NCERT Solutions for Class 9 History Chapter 3 Nazism and the Rise of Hitler

NCERT Solutions for Class 9 Social Science History Chapter 3 Nazism and the Rise of Hitler contain answers to the textbook exercise questions. The NCERT solutions are easy and accurate that helps with the questions asked in the examinations. These solutions cover all the questions of the chapter in detail. NCERT Solutions for Class 9 Social Science History Chapter 3 are prepared by our subject experts in very easy language. All our solutions are updated as per the latest CBSE Syllabus and Guidelines.

Class 9 Social Science History Chapter 3 NCERT Solutions

Question 1: Describe the problems faced by the Weimar Republic.

Answer: After the defeat of Imperial Germany, the Weimar Republic came into existence. The Republic had a democratic constitution and a federal structure. The Republic was not well received by the people. The Weimar Republic, faced many problems on all fronts- economic, social and political. It was held responsible for the defeat in the First World War. The Republic had to pay war compensation and this put the Republic in deep financial crisis. Germany had fought the war largely on loans and had to pay war reparations in gold.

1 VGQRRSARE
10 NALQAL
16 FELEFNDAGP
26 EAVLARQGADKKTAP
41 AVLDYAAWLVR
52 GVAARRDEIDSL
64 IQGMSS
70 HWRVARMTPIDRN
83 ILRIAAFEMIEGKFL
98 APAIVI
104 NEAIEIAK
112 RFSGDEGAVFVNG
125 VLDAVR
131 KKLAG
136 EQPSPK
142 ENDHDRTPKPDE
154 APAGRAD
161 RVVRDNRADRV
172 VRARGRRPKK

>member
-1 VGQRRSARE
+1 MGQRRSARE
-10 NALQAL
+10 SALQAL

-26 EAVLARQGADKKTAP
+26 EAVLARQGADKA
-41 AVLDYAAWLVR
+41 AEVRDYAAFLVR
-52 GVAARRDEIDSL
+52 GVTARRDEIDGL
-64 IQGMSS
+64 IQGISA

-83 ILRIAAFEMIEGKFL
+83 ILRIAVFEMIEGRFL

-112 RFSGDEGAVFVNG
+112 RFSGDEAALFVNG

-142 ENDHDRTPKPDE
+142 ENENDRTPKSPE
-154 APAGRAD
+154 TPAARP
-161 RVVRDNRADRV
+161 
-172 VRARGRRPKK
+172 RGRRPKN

Subsequently gold reserves depleted and the value of the German Mark fell. Prices of essential commodities rose dramatically. The Weimar Republic faced problems on the political front also. The constitution had many defects. The constitution gave the President the powers to impose emergency, suspend civil rights and rule by decree. The Weimar Republic had 20 different cabinets within a short span of time. Soon people lost confidence in the democratic parliamentary system.


The problems faced by the Weimar Republic were: